|Would like to exchange county seal for city|
It’s supposedly exposing Preckwinkle herself to be little better than the political hacks she’d like us all to think she will challenge, should she manage to get herself elected mayor in the upcoming Feb. 26 election (and likely April 2 run-off).
YET I’VE SEEN enough partisan politicking throughout the years to realize there is a strategy to a candidate challenging would-be opponents to try to get them kicked off the ballot.
Yes, it may seem that Illinois Comptroller Susana Mendoza and former federal prosecutor Lori Lightfoot WILL be on the ballot for the Feb. 26 election. Voters will have a legitimate option to pick either of them.
Those two are not in the same league as someone like Ja’Mal Green, who did manage to get booted from the ballot for inadequate signatures of support on his nominating petitions.
They’re certainly in a different league as people like Conrein Hykes Clark or Catherine Brown D’Tycoon – whose challenges by the Preckwinkle people are still pending.
|Lightfoot lives to fight another day, …|
The fact is that I’m sure both would have preferred to have used the past few weeks since filing their nominating petitions trying to gain public attention and build support amongst would-be voters.
They would have liked to have talked about themselves and tried to spread the message about why people should seriously consider casting a ballot for their candidacies.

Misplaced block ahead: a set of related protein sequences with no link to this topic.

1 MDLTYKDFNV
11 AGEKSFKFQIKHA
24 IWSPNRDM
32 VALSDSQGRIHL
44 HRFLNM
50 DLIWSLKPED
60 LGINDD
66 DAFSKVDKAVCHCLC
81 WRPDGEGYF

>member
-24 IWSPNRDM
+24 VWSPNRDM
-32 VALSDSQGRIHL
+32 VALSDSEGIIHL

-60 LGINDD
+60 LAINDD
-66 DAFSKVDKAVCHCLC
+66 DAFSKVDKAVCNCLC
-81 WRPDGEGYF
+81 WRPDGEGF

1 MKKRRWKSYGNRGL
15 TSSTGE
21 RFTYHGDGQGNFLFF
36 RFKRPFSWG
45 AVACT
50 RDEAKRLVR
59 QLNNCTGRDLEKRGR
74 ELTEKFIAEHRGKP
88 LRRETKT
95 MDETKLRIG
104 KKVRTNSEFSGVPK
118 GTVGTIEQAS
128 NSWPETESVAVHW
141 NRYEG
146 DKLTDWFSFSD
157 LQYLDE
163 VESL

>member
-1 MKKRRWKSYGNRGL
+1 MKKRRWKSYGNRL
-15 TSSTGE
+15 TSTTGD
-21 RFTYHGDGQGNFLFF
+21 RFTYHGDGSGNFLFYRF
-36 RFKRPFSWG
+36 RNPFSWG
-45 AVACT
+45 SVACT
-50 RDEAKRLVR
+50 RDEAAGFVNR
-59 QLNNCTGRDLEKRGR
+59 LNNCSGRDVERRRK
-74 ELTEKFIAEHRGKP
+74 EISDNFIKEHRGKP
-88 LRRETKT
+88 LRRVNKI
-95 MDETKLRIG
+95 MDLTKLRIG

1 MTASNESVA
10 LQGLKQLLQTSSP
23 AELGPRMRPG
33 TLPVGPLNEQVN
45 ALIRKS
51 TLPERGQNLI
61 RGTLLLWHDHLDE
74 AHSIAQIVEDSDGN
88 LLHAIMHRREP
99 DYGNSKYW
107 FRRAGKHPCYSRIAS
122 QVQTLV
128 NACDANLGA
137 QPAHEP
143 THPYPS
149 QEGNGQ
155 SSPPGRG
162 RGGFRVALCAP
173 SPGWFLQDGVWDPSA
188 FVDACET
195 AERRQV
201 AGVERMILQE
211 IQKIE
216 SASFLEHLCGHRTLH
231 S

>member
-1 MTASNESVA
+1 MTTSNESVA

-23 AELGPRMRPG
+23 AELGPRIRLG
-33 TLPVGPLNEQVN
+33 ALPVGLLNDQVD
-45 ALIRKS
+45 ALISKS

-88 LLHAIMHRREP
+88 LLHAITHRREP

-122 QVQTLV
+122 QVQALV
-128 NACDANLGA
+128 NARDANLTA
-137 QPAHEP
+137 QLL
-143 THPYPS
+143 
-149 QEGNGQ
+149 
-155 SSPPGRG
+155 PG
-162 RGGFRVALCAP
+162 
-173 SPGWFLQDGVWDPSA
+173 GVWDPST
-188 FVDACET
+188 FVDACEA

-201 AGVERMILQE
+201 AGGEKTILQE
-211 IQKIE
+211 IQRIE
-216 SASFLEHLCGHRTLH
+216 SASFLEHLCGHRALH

Instead, they have had to spend time in consultation with attorneys who guided them through the legal morass that predominates the Chicago Board of Election Commissioners. Election law can be an arcane process – one with a confusing mess of law that really can be vague enough to allow for people to be kicked off the ballot for whatever obscure excuse the political people concoct in their minds.
|… as does Mendoza|
IN SOME CASES, the petition challenges are filed knowing they may not succeed. But instead may cause enough chaos to knock a campaign from gaining any traction. Meaning the person who might have had a serious shot at prevailing instead flounders.
Which is something that could happen to both Lightfoot and Mendoza – both of whom have their supporters who seriously think the two would make fine public servants.
But that may not be enough, and it could be what causes them to fall behind in such a crammed field of candidates to where they can’t even qualify for a run-off election. For Feb. 26 will be a day in which finishing third won’t be any better than coming in eighth or ninth or however far back amongst the candidate field one can sink.
It’s going to be Numbers One and Two who will make it to the head-to-head challenge against each other – unless, by some political miracle, Number One manages to gain so much support they can take an immediate majority and avoid the need for a run-off.
AN INSTANCE NOT likely to occur.
|Who will be Chicago's next mayor?|
As for Preckwinkle, I suppose there’s the chance that her challenging tactics will offend so many people that when they cast their ballots for a run-off, they get it in their heads that they’ll vote for Anybody But Toni!
But I can also see how those people would be so un-unified that they won’t be able to agree on anything. It may well be that the eventual winner of the Chicago mayoral election of 2019 will be someone whom a majority of would-be voters right now would feel complete apathy for.
Which means we should start preparing now for the four years of contempt we’re going to feel for our city government – being fueled in part by these endless rounds of challenges to try to keep people from running for office to begin with!